Highlands could have tourist tax ‘by 2021’; Highland Council members to meet on Monday to debate exploration of new levy
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PLANS for a tourist tax in the Highlands could take a big step forward next week when councillors vote on whether to further explore the idea and draw up firm proposals.
Councillors are set to discuss the Scottish Government’s proposed Transient Visitor Levy (TVL) at a meeting on Monday. It follows the end of a council consultation over the plans, which generated more than 6500 responses – the highest number to an online consultation run by the authority.
Responses – which included a face-to-face survey, online consultation and written submissions – were generally in favour of the TVL which it is anticipated, if approved, could be introduced by early 2021.
More than six million visitors are welcomed to the area every year and the authority believes the measure could raise between £5 million and £10 million annually.
In the online survey almost two-thirds of respondents were in favour of the levy – which included 52.3 per cent of the visitors who might be expected to pay. More than 75 per cent of residents were supportive, and 47.4 per cent of businesses were in favour, compared to 44.2 per cent who were against the charge.
Under the scheme, councils could impose a rule that hotels or other businesses would have to charge visitors extra money to offset the impact of growing tourism on local infrastructure. However concerns have also been raised that it should not just be a hotel “bed tax”, but also be extended to cruise ship passengers and motorhome users as well. Exemptions for Highland residents were also mooted.
Monday’s report to councillors has recommended that they should commit to giving further consideration of how such a scheme might be designed and implemented – to reflect the views given in the consultation, and to mitigate any potential negative impact.
It is also recommended that it should be more than just a “bed tax” on those staying in paid overnight accommodation, Highland residents should be exempted from paying a Highland TVL when visiting other parts of the region and that revenues should be ring-fenced for tourism uses.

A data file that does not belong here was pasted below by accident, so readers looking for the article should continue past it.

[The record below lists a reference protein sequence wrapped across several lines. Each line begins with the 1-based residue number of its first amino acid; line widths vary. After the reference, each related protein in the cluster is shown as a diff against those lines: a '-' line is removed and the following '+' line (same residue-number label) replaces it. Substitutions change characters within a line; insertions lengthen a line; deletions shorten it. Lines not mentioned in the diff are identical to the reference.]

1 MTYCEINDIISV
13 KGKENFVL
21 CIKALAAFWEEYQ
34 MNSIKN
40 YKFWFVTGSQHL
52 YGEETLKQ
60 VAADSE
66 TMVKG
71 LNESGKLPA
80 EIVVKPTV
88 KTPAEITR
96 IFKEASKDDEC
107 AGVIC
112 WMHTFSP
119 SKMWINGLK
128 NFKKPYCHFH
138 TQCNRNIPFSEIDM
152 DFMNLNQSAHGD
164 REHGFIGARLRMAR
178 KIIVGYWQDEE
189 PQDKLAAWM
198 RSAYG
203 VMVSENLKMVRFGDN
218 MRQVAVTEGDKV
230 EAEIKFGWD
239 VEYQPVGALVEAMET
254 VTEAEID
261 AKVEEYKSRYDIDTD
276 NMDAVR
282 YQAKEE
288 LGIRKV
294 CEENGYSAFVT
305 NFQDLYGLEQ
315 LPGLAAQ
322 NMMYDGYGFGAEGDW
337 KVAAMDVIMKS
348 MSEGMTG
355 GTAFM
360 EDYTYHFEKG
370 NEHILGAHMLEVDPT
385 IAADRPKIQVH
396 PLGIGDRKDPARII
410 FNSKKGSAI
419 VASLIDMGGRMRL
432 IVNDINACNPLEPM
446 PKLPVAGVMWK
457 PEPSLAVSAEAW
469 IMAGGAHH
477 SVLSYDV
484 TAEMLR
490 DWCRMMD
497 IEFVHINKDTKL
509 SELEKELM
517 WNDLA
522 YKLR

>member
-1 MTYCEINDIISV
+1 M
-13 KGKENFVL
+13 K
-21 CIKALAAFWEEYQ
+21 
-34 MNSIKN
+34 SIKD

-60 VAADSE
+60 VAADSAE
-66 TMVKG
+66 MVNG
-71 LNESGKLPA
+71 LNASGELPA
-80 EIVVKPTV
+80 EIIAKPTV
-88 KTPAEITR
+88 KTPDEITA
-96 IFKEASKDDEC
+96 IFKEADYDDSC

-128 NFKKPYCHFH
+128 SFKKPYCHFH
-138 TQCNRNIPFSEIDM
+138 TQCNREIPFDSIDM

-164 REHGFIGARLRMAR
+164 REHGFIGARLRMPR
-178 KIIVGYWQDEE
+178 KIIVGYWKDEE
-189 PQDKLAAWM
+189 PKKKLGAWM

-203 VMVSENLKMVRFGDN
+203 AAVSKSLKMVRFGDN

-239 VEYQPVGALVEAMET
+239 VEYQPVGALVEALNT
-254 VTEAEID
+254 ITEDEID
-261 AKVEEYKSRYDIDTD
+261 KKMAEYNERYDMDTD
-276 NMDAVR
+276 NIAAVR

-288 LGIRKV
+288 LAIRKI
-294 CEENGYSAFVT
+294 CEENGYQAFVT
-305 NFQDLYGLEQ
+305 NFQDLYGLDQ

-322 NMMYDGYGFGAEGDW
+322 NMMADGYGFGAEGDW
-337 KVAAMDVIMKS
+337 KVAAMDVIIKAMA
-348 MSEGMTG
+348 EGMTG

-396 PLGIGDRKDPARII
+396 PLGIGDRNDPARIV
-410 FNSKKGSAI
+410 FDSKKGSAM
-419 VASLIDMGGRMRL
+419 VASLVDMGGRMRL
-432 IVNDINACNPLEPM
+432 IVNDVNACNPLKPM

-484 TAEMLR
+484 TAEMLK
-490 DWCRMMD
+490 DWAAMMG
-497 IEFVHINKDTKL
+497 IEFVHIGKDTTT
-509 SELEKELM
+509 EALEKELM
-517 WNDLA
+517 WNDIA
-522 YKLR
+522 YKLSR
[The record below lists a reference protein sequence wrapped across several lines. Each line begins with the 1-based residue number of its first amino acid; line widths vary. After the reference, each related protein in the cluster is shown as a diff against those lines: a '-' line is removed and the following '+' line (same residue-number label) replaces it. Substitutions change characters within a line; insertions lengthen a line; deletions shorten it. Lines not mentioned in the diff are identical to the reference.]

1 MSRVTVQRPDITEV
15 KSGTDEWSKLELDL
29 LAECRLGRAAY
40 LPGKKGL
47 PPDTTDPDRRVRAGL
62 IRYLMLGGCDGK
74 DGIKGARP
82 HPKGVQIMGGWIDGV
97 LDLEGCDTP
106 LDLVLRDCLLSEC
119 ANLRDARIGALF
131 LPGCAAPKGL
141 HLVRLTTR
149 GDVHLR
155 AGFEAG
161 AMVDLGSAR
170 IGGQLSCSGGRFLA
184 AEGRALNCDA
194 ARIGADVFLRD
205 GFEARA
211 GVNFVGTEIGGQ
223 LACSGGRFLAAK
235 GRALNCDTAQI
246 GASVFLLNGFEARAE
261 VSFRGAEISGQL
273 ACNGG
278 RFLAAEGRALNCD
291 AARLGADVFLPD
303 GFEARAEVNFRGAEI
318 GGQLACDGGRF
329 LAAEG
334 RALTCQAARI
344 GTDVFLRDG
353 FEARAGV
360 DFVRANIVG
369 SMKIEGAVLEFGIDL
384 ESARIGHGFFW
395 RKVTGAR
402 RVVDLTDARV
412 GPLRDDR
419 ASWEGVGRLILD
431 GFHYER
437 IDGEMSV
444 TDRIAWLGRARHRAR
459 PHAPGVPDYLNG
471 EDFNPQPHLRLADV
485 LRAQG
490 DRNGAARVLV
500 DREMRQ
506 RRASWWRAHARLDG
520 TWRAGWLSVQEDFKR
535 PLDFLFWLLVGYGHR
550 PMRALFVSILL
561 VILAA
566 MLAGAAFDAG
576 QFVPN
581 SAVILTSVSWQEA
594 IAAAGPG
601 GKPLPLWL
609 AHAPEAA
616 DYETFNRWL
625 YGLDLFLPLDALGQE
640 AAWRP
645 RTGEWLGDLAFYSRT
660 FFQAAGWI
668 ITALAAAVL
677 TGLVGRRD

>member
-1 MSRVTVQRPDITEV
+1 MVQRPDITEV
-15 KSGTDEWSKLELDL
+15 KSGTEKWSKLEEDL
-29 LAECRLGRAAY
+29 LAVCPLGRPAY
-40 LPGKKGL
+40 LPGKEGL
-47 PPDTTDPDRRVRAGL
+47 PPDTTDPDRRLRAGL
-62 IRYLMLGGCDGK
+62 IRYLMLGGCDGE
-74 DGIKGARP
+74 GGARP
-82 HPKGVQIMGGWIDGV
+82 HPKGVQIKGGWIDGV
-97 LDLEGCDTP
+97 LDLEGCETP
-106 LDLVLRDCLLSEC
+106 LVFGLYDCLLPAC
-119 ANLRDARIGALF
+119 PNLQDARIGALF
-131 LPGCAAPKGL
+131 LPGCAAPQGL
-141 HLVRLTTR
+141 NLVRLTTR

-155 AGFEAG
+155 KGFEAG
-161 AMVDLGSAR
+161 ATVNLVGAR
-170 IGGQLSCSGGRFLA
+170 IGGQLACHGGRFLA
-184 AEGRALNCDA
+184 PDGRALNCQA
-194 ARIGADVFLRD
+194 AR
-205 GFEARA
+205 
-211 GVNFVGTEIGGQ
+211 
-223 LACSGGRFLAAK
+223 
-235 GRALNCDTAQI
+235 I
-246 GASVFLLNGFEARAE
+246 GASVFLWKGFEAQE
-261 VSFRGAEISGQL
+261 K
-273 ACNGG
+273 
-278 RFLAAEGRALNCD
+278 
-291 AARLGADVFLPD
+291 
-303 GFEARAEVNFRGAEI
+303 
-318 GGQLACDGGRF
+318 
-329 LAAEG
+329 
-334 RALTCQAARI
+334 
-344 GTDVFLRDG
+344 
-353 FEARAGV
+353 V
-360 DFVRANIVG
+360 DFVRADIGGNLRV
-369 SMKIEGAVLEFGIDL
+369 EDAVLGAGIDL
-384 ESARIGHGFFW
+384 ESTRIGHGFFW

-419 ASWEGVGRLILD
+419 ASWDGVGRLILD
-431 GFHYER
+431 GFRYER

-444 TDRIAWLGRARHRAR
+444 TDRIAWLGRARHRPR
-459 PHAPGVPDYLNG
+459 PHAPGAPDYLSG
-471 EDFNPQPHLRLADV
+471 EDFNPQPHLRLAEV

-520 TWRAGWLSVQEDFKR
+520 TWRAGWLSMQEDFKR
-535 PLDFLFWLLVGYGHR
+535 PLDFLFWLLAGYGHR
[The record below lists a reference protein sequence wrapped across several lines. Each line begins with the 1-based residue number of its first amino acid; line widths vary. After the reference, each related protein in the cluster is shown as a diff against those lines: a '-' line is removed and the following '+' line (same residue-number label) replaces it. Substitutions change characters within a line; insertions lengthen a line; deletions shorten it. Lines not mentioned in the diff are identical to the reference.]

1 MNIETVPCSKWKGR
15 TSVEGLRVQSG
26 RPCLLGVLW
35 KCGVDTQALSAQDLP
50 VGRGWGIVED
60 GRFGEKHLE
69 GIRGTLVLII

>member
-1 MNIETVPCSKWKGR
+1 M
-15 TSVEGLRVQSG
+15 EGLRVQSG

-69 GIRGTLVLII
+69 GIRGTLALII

If approved council officers will work on the detail of a scheme – such as whether it would apply per person or per room – before being brought back to a future meeting of the council for final approval. Legislation would also need to pass the Scottish Government before this could happen.
However, Stewart Nicol, the chief executive of Inverness Chamber of Commerce, said members had been “strongly against” the proposal and added: “If Highland Council go ahead and impose the levy, and other parts of Scotland do not, that is putting out the message to visitors to the region that it is a more expensive part of Scotland to visit.”
Tony Story, the managing director of Patio Hotels which owns both Kingsmills and Ness Bank, said he thought the idea was an “insane” way of collecting more money and there were already structures in place, such as business rates and VAT, to collect taxes on tourists.
“I think it’s going to go through but I don’t think it’s a great idea,” he added.
Five community councils responded to the consultation, including Dores and Essich, which was in favour. Its chairwoman Ella MacRae said they felt the local area could benefit.
She said: “We felt, as a small community on the outskirts of Inverness, it is a busy community – we have 1000s that come here every year and we don’t benefit from it because we don’t have the infrastructure.”
A VisitScotland spokesman said: “In order to support tourism’s economic contribution here and safeguard the thousands of jobs the industry currently holds in the region, were a tax to be introduced, we would want the resulting revenue to be re-invested in tourism.”
A Scottish Government spokeswoman said under the proposals it was up to local authorities to determine whether they applied the charge and no decision had been taken as to whether this will apply to cruise ship passengers.